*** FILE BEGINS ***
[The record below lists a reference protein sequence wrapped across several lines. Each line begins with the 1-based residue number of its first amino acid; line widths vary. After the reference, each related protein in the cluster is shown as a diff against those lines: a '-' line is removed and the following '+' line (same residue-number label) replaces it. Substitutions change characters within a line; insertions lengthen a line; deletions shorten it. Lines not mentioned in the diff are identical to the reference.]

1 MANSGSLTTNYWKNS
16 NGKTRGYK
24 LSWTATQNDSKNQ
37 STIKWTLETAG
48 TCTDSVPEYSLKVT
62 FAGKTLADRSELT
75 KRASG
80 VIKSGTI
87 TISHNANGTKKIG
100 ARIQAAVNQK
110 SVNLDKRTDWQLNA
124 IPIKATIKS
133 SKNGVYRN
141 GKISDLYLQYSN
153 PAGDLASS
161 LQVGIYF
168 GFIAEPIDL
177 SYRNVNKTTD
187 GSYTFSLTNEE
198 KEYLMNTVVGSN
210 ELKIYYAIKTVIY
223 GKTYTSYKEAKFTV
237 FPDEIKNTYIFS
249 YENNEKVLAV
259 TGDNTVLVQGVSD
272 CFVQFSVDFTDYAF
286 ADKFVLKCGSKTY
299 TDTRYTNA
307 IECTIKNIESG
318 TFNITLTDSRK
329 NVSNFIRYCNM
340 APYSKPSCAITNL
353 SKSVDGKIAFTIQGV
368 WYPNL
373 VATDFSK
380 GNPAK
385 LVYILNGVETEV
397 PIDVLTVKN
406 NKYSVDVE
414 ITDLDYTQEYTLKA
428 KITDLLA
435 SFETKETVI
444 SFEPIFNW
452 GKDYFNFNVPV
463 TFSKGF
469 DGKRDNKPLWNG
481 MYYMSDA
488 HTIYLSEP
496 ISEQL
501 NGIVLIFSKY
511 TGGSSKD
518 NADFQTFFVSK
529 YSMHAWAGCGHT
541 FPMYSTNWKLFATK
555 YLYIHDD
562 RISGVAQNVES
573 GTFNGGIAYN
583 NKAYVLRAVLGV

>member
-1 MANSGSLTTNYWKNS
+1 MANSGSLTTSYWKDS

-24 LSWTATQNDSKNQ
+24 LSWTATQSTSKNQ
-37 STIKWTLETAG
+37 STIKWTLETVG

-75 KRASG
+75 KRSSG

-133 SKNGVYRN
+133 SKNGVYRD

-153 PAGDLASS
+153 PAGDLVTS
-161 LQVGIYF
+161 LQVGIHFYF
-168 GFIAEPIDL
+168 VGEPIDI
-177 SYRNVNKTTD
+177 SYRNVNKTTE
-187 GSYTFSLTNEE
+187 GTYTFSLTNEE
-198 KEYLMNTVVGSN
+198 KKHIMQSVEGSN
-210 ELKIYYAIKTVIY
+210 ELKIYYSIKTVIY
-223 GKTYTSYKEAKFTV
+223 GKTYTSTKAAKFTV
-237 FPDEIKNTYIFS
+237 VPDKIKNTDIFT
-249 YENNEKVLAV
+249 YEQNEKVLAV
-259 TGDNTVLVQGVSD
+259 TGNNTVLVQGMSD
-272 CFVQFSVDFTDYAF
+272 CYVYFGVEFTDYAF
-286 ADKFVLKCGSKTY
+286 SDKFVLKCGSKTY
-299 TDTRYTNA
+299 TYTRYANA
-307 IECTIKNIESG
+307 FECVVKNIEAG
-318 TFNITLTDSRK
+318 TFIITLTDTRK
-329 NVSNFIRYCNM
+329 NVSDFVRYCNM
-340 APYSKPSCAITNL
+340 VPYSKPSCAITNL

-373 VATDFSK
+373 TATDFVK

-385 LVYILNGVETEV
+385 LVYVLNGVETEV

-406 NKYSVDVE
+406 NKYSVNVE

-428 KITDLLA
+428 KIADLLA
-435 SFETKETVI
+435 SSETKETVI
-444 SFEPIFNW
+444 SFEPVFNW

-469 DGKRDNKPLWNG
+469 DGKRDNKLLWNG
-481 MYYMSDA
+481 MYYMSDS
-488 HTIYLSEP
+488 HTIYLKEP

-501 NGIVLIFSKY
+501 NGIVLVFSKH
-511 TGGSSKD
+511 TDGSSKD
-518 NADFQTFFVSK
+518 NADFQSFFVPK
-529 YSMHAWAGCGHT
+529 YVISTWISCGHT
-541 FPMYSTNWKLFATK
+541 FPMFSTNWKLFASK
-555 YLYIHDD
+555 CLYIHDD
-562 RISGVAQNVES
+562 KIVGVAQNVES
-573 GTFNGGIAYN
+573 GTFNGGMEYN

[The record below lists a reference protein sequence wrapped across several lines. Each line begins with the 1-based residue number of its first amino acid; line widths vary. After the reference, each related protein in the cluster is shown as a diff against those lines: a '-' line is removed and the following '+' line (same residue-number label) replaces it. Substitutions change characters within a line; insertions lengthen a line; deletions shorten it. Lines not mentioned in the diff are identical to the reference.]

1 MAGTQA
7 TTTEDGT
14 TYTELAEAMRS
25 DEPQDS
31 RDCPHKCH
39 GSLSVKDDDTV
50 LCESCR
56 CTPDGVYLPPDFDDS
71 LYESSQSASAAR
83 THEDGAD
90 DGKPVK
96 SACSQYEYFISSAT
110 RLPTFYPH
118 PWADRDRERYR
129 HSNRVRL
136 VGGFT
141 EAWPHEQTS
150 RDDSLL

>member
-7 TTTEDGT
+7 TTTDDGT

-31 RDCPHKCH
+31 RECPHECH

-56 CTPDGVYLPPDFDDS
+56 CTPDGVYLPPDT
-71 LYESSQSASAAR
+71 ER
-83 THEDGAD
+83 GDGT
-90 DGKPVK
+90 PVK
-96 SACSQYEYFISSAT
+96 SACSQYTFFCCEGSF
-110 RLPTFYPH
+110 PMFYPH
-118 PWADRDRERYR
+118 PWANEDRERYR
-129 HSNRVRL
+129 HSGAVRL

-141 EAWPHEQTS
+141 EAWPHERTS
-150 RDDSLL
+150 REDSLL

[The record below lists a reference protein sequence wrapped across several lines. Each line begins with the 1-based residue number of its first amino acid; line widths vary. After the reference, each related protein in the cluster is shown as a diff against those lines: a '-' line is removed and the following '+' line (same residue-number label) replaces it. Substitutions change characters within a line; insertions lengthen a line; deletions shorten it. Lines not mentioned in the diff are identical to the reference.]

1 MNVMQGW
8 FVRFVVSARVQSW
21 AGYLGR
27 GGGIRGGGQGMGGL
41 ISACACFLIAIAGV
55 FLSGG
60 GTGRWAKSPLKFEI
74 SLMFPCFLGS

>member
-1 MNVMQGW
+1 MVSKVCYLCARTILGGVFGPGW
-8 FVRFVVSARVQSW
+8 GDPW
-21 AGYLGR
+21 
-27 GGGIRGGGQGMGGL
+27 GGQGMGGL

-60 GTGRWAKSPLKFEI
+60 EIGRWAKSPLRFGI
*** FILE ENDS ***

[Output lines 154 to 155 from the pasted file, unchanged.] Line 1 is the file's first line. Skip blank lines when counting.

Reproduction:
110 RLPTFYPH
118 PWADRDRERYR